If you can name a way to be a crappy mother, I’ve probably done it. It started before my kids were even born. I’m convinced that if God wanted me to be in pain during labor he wouldn’t have invented the epidural.
I never co-slept or carried my baby in a sling. I used disposable diapers. I bottle fed. Hey could I help it if my boobs don’t work? I fed my babies inorganic store bought baby food, fed my youngest peanut butter at 10 months, and let all my kids eat sugar before their 1st birthday. I watched as they ate dirt and told them lies about how the ice cream truck only plays music when they are out of ice cream.
But probably the worst thing I ever did as a mother, was go back to teaching school when my oldest daughter went to kindergarten. I wanted to stay home with my kids, I really did. But it was while I was searching around in the couch cushions for loose change so I could have $1.50 to buy celery for a church function, that I realized that one educator’s salary wasn’t cutting it for my family. If anything can bring on the mom guilt, it’s not the realization that you are going to need to hire a babysitter. It’s not even the realization that you might miss a class play. The thing that really gives you the most guilt about being a working mother is the stay-at-home mothers who let you know you suck.
Picture this…It was my first day back to work after five years staying home with my kids. Because my principal was a mother as well, and a generally awesome lady, she gave me permission to take an hour off to register my daughter for kindergarten. When I went into the school as a brand new, guilt-ridden first time kindergarten mom, I was surprised to see a zillion tables set up full of mom volunteers trying to get other moms to volunteer. It’s kind of like a yearly contest of seeing who can be the superest of super star volunteer moms. Not to be outdone by all the stay-at-home moms that I completely envied, I quickly went over to the table where two of my neighbors were looking for PTO volunteers. I thought, ‘Hey, I know I’m busy and I work full time, but I can do it all. I can teach and totally rock the PTO!’ so I wrote my name on their paper.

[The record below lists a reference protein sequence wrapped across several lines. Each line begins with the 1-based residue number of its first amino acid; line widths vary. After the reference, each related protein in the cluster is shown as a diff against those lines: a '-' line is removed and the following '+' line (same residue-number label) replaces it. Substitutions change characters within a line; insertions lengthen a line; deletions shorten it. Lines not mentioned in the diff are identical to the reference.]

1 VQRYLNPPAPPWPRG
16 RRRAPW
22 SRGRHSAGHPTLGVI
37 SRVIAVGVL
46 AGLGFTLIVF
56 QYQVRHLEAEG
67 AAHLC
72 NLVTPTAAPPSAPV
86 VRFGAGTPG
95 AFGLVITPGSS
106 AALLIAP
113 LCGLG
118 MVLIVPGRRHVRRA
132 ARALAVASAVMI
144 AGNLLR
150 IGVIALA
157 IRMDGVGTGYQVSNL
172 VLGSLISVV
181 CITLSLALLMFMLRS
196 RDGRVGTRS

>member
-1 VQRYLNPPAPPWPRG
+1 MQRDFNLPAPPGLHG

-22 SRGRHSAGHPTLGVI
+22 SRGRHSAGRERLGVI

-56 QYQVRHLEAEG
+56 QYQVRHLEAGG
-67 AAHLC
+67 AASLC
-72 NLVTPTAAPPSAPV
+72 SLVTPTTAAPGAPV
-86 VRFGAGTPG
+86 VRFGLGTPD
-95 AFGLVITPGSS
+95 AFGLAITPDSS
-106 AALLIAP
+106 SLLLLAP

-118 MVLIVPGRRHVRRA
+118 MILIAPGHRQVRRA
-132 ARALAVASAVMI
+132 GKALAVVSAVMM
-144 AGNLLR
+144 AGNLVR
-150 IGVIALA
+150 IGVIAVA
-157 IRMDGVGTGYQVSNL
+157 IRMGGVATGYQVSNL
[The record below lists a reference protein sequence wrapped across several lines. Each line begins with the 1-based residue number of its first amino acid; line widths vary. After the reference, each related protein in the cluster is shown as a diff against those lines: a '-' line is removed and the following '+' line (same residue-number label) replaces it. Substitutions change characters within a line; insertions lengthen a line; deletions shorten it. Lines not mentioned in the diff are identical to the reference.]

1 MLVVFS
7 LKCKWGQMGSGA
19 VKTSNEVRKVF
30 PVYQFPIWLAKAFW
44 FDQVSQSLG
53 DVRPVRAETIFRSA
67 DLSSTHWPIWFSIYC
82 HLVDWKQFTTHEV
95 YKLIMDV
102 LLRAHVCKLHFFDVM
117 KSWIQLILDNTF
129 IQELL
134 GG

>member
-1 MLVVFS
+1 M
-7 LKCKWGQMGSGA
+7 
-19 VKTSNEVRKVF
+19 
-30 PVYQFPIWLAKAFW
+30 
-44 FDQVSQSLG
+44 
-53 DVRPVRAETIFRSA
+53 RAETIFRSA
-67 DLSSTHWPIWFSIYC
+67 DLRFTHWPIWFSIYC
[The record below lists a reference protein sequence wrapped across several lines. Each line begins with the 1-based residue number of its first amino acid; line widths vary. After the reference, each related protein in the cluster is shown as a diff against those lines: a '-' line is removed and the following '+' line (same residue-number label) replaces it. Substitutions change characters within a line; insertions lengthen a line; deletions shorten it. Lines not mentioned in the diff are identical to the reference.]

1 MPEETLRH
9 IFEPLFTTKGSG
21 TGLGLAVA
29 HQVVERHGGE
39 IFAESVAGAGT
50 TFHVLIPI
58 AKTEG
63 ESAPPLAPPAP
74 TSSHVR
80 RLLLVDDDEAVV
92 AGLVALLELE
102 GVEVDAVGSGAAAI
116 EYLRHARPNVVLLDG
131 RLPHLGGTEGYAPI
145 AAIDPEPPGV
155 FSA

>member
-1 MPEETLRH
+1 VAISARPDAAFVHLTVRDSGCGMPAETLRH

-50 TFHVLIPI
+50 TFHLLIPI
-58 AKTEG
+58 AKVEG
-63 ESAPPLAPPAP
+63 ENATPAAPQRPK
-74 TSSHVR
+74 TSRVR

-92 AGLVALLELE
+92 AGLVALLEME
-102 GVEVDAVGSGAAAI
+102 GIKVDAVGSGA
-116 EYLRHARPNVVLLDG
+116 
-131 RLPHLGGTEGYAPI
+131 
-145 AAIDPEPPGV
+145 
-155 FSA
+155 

My first neighbor who I will politely call Bambi to protect the not-so-innocent, looked at me and said, “Oh, you can’t be on the PTO committee, you are a working mom!” Surely, in my guilt-muddled state, I heard her wrong! “I think there are probably some things I could do,” I said. “I could make phone calls, or send treats. I think I could help out.” My second neighbor, I’ll call her, Candy, said, “No, we have our meetings during the day while you’re at work. I think you better not be part of the PTO,” and she crossed out my name. SHE CROSSED OUT MY NAME!
I sat there stunned! That was the first time in my life I realized that sometimes we as mothers put other mothers down to make ourselves feel better. I’m pretty sure if I could have lived inside her head right then, I would have heard this internal dialogue, “I totally think it’s unfair that I have to look through my couch cushions to find $1.50 so I can take carrots to a church function to go with your celery when you get to go to work every day and don’t have to worry about such things. So to make up for my suckiness, I’m going to say something mean.”
There were things I could have said and maybe should have said, but I didn’t. If I had said those things it would have really been me silently saying. “It is so unfair that I have to go back to work when really I’d rather be home with my kids going through the cushions in my couch trying to find $1.50, so I’m going to say something mean back to cover up my suckiness.” I held the tears until I got in my car. Then I cried all the way back to work.
This year…13 years after my oldest went to kindergarten, and my neighbors told me I couldn’t join the PTO, I finally got over it! I have spent too many years having mom guilt over being a working mom. I have spent enough time resenting it and wishing I had the luxury of staying home. But this year I walked into the school on a summer day, long before I was on the clock, to begin preparing my classroom for 20 third graders who I would soon come to love as my own children, and I felt a rush of joy. I felt like I was home. I was so happy to be at school and I finally came to know that this is where I belong!
Oh, I still have a hard time getting celery to church functions. Now it’s just because it’s hard to find time to get to the store, get dinner on the table and make it to church on time…I’m a working mom. My own kids love me, 125 third graders love me, my husband loves me, and that’s enough for anyone!